}

        .links {
            margin-top: 60px
        }

        .links>a {
            color: #636b6f;
            padding: 0 25px;
            font-size: 13px;
            font-weight: 600;
            letter-spacing: .1rem;
            text-decoration: none;
            text-transform: uppercase;
        }

        .m-b-md {
            margin-bottom: 30px;
        }

        label {
            font-weight: 600;
            font-size: 13px;
        }

        .btn-primary {
            color: #fff;
            background-color: #636a6e;
            border-color: #545b62;
            font-weight: 600;
        }

        .btn-primary:hover {
            color: #545b62;
            background-color: #fff;
            border-color: #545b62;
            font-weight: 600;
        }
    </style>
</head>

<body>
    <div class="flex-center position-ref full-height">
        @if (Route::has('login'))
        <div class="top-right links">
            @auth
            <a href="{{ url('/home') }}">Home</a>
            @else
            <a href="{{ route('login') }}">Login</a>

            @if (Route::has('register'))
            <a href="{{ route('register') }}">Register</a>
            @endif
            @endauth
        </div>
        @endif

        <div class="content">
            <div class="title m-b-md">
                Laravel

            </div>
            @if ($errors->any())
            <div class="alert alert-danger">
                <ul>
                    @foreach ($errors->all() as $error)
                    <li>{{ $error }}</li>
                    @endforeach
                </ul>
            </div>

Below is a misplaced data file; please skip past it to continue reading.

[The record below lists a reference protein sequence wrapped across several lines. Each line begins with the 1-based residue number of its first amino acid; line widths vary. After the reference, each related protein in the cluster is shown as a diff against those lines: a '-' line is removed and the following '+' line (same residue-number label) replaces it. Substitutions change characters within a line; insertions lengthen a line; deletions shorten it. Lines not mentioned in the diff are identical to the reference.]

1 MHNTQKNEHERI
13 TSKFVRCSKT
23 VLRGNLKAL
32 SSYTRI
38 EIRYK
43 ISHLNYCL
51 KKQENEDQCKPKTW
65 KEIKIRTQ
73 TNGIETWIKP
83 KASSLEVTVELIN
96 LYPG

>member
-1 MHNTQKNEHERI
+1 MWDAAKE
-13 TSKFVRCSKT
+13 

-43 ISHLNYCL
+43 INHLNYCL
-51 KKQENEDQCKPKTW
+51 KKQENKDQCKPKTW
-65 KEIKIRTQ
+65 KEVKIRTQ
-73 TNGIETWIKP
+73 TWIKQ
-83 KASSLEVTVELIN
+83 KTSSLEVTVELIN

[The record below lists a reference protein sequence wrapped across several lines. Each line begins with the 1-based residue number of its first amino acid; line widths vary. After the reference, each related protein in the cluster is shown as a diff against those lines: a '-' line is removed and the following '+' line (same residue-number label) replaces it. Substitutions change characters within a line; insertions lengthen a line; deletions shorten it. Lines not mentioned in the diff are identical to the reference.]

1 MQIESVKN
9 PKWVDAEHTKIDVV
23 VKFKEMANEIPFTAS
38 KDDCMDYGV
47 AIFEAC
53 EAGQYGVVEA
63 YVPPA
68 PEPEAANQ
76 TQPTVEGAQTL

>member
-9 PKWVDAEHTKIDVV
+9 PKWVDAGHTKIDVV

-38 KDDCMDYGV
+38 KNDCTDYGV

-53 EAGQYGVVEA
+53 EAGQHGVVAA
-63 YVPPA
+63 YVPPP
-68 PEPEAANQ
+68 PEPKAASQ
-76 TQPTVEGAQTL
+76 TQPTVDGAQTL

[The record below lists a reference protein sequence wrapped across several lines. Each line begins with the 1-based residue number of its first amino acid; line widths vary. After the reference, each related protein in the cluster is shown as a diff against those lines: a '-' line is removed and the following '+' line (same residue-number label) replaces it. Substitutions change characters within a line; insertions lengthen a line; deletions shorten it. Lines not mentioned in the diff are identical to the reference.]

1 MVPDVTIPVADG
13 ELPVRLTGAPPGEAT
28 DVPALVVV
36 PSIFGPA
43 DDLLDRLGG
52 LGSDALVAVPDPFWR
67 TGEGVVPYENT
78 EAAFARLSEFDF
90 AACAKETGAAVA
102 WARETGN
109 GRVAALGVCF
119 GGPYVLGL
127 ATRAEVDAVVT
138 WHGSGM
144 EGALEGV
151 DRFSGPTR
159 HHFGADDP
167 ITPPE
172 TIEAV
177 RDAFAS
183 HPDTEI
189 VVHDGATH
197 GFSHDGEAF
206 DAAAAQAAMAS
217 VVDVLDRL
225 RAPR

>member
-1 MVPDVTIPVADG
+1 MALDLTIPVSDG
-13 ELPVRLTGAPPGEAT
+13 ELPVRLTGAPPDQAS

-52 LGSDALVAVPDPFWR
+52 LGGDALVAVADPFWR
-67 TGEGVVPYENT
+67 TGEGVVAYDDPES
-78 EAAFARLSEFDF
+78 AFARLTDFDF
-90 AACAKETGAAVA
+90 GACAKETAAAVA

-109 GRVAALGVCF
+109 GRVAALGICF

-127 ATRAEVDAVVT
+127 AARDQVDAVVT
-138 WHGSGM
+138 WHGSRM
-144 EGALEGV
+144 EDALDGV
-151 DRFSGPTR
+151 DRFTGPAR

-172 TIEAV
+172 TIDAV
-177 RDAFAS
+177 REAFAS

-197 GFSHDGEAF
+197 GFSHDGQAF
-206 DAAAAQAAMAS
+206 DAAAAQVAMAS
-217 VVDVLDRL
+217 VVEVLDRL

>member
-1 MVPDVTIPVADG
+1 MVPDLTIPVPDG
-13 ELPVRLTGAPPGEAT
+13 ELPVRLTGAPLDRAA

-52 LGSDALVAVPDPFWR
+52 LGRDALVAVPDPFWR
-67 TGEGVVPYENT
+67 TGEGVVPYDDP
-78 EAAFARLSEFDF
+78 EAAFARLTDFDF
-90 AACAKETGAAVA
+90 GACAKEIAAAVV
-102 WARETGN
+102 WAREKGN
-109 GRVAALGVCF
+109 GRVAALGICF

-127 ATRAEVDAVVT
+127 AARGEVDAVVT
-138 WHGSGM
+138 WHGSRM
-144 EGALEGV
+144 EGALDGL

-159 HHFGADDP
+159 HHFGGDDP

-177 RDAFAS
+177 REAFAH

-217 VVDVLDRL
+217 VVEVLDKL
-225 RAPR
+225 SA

@endif
            @if (isset($message))
            <div class="alert alert-success">
                <ul>
                    <li>{{ $message }}</li>
                </ul>
            </div>
            @endif
            <form action="{{route('placeCall')}}" method="POST">
                @csrf
                <div class="form-group row">
                    <label for="phoneNumber" class="col-sm-2 col-form-label">Phone Number</label>
                    <div class="col-sm-10">
                        <input type="tel" name="phoneNumber" class="form-control" id="phoneNumber"
                            placeholder="Phone number">
                    </div>
                </div>
                <button type="submit" class="btn btn-primary">Call Me</button>
            </form>
            <div class="links">
                <a href="https://twilio.com/blog">Twilio Blog</a>
                <a href="https://github.com/thecodearcher/laravel-click-to-call">GitHub</a>
            </div>
        </div>
    </div>
</body>

</html>

NOTE: Bootstrap is used to help expedite the styling of the form.

The code above adds a form with an input field for collecting a user's phone number. After submission, the phone number collected will be submitted to a named route placeCall (which will be created in the later section of this tutorial) which will place a call to the number entered with a message containing a pseudo confirmation pin.

Making Outbound Calls

First, generate a Controller class where the application logic for making a call will be included. Open up a terminal in the project directory and run the following command: